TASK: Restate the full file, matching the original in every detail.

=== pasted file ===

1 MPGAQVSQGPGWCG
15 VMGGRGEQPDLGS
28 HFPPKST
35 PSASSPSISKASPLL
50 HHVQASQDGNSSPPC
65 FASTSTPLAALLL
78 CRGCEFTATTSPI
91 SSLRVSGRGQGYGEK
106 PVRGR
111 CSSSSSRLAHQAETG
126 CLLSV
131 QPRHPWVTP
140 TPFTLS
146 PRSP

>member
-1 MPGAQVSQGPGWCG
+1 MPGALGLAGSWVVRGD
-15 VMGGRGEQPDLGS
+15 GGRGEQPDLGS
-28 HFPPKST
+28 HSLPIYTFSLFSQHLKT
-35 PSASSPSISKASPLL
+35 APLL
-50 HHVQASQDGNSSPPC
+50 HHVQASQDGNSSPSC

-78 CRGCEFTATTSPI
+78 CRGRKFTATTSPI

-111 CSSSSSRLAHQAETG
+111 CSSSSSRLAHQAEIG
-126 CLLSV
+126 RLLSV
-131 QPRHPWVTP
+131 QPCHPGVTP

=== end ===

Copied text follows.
1 MPGAQVSQGPGWCG
15 VMGGRGEQPDLGS
28 HFPPKST
35 PSASSPSISKASPLL
50 HHVQASQDGNSSPPC
65 FASTSTPLAALLL
78 CRGCEFTATTSPI
91 SSLRVSGRGQGYGEK
106 PVRGR
111 CSSSSSRLAHQAETG
126 CLLSV
131 QPRHPWVTP
140 TPFTLS
146 PRSP

>member
-1 MPGAQVSQGPGWCG
+1 MPGALGLAGSWVVRGD
-15 VMGGRGEQPDLGS
+15 GGRGEQPDLGS
-28 HFPPKST
+28 HSLPIYTFSLFSQHLKT
-35 PSASSPSISKASPLL
+35 APLL
-50 HHVQASQDGNSSPPC
+50 HHVQASQDGNSSPSC

-78 CRGCEFTATTSPI
+78 CRGRKFTATTSPI

-111 CSSSSSRLAHQAETG
+111 CSSSSSRLAHQAEIG
-126 CLLSV
+126 RLLSV
-131 QPRHPWVTP
+131 QPCHPGVTP